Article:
Your browser has javascript turned off or blocked. This will lead to some parts of our website to not work properly or at all. Turn on javascript for best performance.

The browser you are using is not supported by this website. All versions of Internet Explorer are no longer supported, either by us or Microsoft (read more here: https://www.microsoft.com/en-us/microsoft-365/windows/end-of-ie-support).

Please use a modern browser to fully experience our website, such as the newest versions of Edge, Chrome, Firefox or Safari etc.

ludc webb

Harry Björkbacka

Researcher

ludc webb

Malaria primes the innate immune response due to interferon-gamma induced enhancement of toll-like receptor expression and function

Author

  • Bernardo S. Franklin
  • Peggy Parroche
  • Marco Antonio Ataidea
  • Fanny Lauw
  • Catherine Ropert
  • Rosane B. de Oliveira
  • Dhelio Pereira
  • Mauro Shugiro Tada
  • Paulo Nogueira
  • Luiz Hildebrando Pereira da Silva
  • Harry Björkbacka
  • Douglas T. Golenbock
  • Ricardo T. Gazzinelli

Summary, in English

Malaria-induced sepsis is associated with an intense proinflammatory cytokinemia for which the underlying mechanisms are poorly understood. It has been demonstrated that experimental infection of humans with Plasmodium falciparum primes Toll-like receptor (TLR)-mediated proinflammatory responses. Nevertheless, the relevance of this phenomenon during natural infection and, more importantly, the mechanisms by which malaria mediates TLR hyperresponsiveness are unclear. Here we show that TLR responses are boosted in febrile patients during natural infection with P. falciparum. Microarray analyses demonstrated that an extraordinary percentage of the up-regulated genes, including genes involving TLR signaling, had sites for IFN-inducible transcription factors. To further define the mechanism involved in malaria-mediated "priming,'' we infected mice with Plasmodium chabaudi. The human data were remarkably predictive of what we observed in the rodent malaria model. Malaria-induced priming of TLR responses correlated with increased expression of TLR mRNA in a TLR9-, MyD88-, and IFN gamma-dependent manner. Acutely infected WT mice were highly susceptible to LPS-induced lethality while TLR9(-/-), IL12(-/-) and to a greater extent, IFN gamma(-/-) mice were protected. Our data provide unprecedented evidence that TLR9 and MyD88 are essential to initiate IL12 and IFN gamma responses and favor host hyperresponsiveness to TLR agonists resulting in overproduction of proinflammatory cytokines and the sepsis-like symptoms of acute malaria.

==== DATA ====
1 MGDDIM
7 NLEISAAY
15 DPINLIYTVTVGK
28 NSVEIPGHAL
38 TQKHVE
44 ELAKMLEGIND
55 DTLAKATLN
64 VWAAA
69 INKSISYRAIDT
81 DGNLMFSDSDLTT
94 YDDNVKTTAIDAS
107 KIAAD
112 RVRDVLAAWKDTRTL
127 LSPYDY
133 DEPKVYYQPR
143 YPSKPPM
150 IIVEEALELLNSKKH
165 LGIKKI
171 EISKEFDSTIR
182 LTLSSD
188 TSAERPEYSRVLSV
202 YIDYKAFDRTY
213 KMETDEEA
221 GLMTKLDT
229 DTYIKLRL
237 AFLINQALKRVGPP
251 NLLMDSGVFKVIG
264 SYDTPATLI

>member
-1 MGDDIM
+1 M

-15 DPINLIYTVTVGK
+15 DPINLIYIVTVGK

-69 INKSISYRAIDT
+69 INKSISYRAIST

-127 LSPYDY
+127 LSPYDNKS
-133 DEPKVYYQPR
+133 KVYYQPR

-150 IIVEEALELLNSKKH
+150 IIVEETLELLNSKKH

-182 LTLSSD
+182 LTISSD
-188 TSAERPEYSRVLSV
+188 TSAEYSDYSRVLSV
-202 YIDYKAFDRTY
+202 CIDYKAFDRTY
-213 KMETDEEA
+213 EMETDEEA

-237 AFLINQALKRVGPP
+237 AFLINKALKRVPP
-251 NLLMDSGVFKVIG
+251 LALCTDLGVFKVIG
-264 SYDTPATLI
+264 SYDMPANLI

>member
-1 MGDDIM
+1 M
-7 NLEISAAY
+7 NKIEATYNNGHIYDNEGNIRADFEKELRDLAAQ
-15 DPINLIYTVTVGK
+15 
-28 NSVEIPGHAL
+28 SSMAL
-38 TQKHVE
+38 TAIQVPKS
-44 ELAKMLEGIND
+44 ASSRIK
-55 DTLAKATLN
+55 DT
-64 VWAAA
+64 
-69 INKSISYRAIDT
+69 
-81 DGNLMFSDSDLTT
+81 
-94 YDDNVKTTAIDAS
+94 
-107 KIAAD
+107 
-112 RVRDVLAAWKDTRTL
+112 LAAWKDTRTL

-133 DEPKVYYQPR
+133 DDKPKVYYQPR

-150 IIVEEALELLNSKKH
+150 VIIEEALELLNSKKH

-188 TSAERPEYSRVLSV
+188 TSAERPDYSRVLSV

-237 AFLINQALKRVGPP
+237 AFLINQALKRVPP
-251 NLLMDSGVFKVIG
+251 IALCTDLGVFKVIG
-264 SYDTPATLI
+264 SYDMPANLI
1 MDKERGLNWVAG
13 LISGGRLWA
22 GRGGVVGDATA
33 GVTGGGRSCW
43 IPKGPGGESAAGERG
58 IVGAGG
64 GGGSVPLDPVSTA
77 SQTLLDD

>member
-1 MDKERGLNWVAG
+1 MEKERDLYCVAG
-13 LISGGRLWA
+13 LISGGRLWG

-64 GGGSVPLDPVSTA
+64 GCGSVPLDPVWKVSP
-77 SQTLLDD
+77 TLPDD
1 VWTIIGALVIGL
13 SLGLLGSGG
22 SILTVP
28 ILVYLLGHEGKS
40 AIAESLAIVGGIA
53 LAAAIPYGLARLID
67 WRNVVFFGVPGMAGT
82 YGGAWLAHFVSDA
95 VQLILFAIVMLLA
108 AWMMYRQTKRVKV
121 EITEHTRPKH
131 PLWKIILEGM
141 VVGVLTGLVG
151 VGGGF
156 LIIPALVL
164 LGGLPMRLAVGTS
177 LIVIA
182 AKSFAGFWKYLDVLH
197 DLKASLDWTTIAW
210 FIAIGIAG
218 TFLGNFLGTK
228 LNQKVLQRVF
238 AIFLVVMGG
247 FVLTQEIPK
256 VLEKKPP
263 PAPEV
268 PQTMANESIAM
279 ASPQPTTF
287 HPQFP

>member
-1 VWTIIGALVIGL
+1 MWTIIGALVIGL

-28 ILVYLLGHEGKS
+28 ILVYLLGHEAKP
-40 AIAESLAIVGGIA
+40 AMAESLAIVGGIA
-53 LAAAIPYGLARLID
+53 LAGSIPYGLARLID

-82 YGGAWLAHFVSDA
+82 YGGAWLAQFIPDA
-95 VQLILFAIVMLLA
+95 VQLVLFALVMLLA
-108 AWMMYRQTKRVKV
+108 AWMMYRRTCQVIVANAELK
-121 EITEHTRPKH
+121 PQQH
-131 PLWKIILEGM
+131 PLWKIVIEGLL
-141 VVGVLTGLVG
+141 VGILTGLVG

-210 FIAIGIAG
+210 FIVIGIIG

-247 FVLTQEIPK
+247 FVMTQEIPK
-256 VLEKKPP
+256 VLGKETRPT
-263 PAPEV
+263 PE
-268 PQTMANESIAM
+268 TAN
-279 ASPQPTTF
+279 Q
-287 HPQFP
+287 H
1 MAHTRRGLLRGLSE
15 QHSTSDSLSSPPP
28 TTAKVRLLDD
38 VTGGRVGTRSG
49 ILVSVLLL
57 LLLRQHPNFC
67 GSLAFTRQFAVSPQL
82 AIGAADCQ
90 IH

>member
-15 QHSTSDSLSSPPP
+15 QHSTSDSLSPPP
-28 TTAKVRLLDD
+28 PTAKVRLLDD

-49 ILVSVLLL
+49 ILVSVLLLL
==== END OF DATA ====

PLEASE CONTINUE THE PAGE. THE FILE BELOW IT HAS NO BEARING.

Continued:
Department/s

  • Cardiovascular Research - Immunity and Atherosclerosis

Publishing year

2009

Language

English

Pages

5789-5794

Publication/Series

Proceedings of the National Academy of Sciences

Volume

106

Issue

14

Document type

Journal article

Publisher

National Acad Sciences

Topic

  • Cardiac and Cardiovascular Systems

Status

Published

Research group

  • Cardiovascular Research - Immunity and Atherosclerosis

ISBN/ISSN/Other

  • ISSN: 1091-6490